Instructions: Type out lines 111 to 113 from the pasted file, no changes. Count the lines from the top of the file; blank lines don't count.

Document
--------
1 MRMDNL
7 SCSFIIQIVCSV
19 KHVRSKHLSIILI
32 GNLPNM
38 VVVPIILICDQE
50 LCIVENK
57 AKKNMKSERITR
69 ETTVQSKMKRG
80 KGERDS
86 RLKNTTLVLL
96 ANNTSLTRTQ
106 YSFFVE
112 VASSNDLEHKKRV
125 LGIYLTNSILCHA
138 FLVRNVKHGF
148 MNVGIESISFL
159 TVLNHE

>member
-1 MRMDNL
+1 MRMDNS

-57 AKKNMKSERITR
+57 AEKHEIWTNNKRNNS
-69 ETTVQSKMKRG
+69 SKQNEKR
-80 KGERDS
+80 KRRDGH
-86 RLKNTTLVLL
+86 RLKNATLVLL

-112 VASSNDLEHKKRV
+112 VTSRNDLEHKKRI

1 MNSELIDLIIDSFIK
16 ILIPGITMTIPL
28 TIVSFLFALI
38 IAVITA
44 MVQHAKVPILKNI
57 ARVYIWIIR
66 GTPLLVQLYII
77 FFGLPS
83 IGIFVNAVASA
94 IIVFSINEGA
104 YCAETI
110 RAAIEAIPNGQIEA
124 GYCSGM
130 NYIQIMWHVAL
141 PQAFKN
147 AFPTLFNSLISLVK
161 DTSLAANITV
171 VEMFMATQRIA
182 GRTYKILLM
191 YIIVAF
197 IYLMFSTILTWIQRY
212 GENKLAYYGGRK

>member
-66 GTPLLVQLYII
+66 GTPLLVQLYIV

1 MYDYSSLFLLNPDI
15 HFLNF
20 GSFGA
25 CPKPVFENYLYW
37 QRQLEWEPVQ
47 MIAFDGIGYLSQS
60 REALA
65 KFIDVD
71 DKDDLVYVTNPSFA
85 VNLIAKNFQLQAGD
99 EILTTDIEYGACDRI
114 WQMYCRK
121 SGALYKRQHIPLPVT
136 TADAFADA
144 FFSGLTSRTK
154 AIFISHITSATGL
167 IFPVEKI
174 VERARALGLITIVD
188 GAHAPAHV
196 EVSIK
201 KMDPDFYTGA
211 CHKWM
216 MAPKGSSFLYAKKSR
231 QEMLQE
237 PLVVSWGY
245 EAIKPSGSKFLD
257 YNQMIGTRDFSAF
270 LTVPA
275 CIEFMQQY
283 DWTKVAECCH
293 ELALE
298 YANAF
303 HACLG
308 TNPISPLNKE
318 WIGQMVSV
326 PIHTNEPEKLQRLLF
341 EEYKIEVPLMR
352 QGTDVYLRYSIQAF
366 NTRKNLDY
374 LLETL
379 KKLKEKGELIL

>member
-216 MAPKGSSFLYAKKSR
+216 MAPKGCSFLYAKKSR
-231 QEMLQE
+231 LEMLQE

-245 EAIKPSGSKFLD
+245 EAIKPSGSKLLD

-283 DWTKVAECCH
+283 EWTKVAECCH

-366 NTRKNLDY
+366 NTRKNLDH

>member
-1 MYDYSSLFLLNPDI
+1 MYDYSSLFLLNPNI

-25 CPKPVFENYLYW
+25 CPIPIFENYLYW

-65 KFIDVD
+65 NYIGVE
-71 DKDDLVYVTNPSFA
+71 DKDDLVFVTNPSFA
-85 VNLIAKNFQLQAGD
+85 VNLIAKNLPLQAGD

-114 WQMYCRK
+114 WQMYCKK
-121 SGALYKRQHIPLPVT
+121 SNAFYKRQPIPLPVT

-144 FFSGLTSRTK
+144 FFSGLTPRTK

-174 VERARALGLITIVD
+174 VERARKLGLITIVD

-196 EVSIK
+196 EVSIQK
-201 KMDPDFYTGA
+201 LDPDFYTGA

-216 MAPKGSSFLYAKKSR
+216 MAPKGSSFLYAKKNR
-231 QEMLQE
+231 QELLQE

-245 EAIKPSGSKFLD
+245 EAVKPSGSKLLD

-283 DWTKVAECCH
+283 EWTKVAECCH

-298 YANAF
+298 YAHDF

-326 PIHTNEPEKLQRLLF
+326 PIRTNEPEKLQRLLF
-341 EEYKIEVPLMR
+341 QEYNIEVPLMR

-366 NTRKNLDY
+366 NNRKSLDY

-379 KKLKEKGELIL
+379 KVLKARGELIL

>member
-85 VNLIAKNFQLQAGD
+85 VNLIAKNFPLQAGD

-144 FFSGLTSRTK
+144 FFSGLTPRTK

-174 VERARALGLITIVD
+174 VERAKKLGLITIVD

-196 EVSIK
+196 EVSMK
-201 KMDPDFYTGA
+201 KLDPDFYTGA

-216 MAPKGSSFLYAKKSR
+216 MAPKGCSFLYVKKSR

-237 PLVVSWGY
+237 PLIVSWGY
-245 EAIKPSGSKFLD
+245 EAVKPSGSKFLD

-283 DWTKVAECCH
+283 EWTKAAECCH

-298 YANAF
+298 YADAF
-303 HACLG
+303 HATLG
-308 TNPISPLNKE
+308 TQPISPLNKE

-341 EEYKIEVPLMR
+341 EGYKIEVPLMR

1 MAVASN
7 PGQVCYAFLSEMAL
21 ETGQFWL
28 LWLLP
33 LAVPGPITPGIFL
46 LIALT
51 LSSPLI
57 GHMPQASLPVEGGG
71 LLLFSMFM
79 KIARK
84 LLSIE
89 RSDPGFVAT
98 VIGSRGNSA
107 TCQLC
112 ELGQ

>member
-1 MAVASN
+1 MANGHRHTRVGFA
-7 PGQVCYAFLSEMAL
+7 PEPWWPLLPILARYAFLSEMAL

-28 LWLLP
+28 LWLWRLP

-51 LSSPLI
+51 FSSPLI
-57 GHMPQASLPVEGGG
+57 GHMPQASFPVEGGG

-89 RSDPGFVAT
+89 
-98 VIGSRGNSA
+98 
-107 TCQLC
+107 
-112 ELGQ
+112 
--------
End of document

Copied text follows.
-25 CPKPVFENYLYW
+25 CPIPIFENYLYW

-65 KFIDVD